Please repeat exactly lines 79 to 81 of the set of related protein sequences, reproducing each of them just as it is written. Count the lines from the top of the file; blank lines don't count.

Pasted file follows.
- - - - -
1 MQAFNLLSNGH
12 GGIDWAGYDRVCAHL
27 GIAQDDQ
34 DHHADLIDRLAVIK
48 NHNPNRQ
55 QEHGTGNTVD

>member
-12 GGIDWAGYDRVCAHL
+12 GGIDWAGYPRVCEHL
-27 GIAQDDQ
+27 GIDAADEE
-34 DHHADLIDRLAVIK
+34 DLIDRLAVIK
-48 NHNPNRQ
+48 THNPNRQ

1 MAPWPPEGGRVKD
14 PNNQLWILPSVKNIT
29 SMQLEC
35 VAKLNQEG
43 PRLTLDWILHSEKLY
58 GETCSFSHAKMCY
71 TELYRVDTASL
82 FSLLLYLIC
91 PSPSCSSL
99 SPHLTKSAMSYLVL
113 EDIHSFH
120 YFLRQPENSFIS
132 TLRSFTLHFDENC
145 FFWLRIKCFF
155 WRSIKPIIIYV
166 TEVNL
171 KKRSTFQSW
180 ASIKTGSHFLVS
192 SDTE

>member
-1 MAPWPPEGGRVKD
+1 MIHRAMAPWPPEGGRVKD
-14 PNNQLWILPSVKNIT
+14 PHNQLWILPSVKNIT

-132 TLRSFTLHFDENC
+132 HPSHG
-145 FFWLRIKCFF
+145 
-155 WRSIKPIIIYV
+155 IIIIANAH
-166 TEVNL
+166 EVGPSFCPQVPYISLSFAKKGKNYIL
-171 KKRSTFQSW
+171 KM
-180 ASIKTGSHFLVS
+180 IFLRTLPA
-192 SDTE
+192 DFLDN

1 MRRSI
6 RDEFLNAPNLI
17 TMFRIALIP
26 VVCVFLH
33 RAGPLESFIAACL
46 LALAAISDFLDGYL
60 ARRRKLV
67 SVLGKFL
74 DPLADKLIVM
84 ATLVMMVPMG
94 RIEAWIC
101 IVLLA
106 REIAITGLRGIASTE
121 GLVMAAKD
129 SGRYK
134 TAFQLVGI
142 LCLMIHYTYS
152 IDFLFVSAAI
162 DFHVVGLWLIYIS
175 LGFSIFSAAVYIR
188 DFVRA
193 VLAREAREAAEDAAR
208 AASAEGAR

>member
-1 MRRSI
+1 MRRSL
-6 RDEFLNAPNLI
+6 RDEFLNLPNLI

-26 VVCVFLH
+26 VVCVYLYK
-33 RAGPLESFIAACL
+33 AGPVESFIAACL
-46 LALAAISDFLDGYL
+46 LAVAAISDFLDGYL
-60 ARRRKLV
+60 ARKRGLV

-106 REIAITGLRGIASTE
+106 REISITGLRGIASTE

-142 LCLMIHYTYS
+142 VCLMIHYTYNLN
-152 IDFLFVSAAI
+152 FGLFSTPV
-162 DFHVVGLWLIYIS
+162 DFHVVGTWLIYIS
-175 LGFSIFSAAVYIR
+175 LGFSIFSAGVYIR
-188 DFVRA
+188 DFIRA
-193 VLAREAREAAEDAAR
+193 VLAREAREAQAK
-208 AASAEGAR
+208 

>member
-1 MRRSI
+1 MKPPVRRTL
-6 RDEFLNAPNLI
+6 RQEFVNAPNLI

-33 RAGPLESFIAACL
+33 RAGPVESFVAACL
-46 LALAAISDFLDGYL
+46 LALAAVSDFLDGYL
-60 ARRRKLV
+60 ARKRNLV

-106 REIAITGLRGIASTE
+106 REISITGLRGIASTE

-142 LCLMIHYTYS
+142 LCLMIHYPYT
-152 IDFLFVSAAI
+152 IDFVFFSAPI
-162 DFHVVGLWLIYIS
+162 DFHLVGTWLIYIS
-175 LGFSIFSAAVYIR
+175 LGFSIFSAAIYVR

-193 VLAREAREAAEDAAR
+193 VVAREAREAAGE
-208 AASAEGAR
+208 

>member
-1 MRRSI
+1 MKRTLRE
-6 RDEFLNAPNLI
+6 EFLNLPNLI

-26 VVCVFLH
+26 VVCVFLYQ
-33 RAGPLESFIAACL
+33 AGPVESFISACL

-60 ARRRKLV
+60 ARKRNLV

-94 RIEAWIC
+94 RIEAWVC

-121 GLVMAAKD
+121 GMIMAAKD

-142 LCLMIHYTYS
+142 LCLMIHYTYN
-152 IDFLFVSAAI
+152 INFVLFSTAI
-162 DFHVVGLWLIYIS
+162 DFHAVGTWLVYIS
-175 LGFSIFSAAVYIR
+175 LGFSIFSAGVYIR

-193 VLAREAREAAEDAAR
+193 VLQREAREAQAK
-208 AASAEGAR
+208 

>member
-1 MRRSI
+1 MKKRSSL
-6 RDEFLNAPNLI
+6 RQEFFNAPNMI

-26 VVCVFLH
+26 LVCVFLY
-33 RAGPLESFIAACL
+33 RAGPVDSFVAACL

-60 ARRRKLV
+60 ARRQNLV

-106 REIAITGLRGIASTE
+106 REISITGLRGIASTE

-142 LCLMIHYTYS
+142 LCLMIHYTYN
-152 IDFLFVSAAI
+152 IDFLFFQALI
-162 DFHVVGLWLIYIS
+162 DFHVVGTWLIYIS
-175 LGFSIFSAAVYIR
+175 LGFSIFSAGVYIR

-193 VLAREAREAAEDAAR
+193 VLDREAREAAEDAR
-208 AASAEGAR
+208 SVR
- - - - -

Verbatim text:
+1 MRRSL
-6 RDEFLNAPNLI
+6 RDEFLNLPNLI